Does the argument of 'no taxation without representation' justify giving felons the vote?
S. David Mitchell, JD, Scholar in Residence in the Dept. of Sociology at the University of Colorado, stated in his Dec. 2004 article in Bad Subjects magazine titled "The New Invisible Man: Felon Disenfranchisement Laws Harm Communities":
"Ex-felons who manage to become gainfully employed are still required to pay taxes even though they are denied the benefits associated with those duties such as the ability to elect their representatives or to decide on policies that will govern their lives, and lives of their families.
Centuries ago this prospect of taxation without representation was untenable to some Americans.
Today, however, such a policy is acceptable, as long as the voice that is denied is that of the ex-felons. Consequently, by alienating ex-felons and treating them as non-citizens, felon disenfranchisement laws merely contribute to the difficult process of reintegration for the ex-felon."
Global Exchange, an international human rights organization, stated in its online article "Felon Disenfranchisement; Taxation Without Representation: End Felon Disenfranchisement," accessed Apr. 5, 2007 from its website votejustice.org:
"Permanent disenfranchisement of former felons, a practice that falls outside of international or even U.S. norms, is an unreasonable restriction that creates subcategories of citizenship in the United States. Ex-felons are expected to contribute to society as gainfully employed citizens, pay taxes and raise families, but their disenfranchisement gives them no say in how those tax dollars are spent, who sits on their children’s school board, or who represents their interests in government."
The California Catholic Conference stated in an Apr. 19, 2005 review of a California assembly bill designed to require the state to notify felons when they become eligible to vote:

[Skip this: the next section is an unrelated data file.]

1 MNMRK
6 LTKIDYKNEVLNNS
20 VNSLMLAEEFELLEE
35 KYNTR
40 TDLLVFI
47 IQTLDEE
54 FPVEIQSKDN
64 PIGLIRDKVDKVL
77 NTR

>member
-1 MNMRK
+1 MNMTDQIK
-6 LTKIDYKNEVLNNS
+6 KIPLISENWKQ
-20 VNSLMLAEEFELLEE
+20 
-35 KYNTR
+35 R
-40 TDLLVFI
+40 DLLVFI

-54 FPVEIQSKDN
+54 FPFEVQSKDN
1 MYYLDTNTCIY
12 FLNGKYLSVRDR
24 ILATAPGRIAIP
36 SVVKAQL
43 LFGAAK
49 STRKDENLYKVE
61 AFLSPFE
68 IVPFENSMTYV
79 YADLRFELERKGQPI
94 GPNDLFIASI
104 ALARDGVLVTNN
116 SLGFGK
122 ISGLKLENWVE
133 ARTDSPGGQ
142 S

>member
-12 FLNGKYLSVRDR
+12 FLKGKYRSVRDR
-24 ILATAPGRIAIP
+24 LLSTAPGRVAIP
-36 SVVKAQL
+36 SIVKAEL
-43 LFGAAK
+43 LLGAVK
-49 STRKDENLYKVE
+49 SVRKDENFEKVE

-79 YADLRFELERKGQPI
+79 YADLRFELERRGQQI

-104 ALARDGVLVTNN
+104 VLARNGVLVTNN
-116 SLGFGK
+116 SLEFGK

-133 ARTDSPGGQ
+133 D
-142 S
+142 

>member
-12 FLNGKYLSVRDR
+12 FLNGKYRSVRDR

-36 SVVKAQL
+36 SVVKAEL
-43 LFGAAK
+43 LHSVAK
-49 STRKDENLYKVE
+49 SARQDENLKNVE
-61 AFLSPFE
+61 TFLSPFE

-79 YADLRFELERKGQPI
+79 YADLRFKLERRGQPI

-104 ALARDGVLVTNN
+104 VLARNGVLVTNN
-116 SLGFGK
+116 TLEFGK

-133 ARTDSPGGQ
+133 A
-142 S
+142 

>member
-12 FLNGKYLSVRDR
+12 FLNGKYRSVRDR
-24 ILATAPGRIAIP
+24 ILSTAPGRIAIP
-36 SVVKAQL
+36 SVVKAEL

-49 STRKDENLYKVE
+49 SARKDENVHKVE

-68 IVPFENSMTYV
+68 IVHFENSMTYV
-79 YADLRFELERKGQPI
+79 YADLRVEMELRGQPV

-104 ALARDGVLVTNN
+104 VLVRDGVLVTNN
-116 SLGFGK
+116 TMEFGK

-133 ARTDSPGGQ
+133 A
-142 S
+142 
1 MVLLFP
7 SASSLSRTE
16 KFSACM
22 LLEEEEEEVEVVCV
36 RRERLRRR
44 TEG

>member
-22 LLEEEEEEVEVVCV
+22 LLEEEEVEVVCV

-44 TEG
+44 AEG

"The right to vote is a foundation of citizenship. We require ex-felons to pay taxes and comply with the laws enacted by their legislators when they return to their communities. The right to vote, a hallmark of our democracy, should follow. Pragmatically, the restoration of voting rights promotes rehabilitation and reintegration into our community."
Pamela S. Karlan, JD, the Kenneth and Harle Montgomery Professor of Public Interest Law at Stanford University, told ProCon.org in a Nov. 7, 2007 email:
"While I support the restoration of voting rights for offenders, I don't think taxpaying is the basis for restoration, since there are all sorts of people who are taxed but have no entitlement to vote -- for example, children and noncitizens -- and as to whom I would not support granting the right to vote."
Roger Clegg, JD, President and General Counsel of the Center for Equal Opportunity, stated in a Nov. 1, 2004 debate on felon voting:
"Here's my basic position: In our democracy, there's a strong presumption that everyone should be allowed to vote. I think that there are both instrumental and equitable reasons for this [...] and letting everyone vote is a way of diversifying risk [...]
And, equitably, we believe that there is something troubling about being bossed around without having some say. The most famous formulation of this principle is, 'No taxation without representation.' And yet, we don't let everyone vote. We don't let children vote, for instance, or noncitizens, or the mentally incompetent. Why? Because we don't trust them and their judgment. We have different reasons for not trusting them, but it seems to me that that is their common denominator.
For some groups of people, their untrustworthiness trumps the instrumental and equitable presumptions. We're confident enough that children and the mentally incompetent lack good judgment; we don't see it as inequitable to bar noncitizens from voting, and we question their commitment to our res publica.
So the question is, do criminals belong in that category? And I think the answer is clearly yes. People who commit serious crimes have shown that they are not trustworthy."
Roy, a software engineer in Texas who asked ProCon.org to reference him by his first name only, posted a comment to TalkLeft.com on Dec. 17, 2005 titled "Felony Disenfranchisement: Slow Progress Made, More Needed":
"'No taxation without representation' is a nice ideal, but unworkable as an absolute. Children and all manner of aliens all pay taxes. It doesn't make sense to let them vote or to make them totally tax-exempt."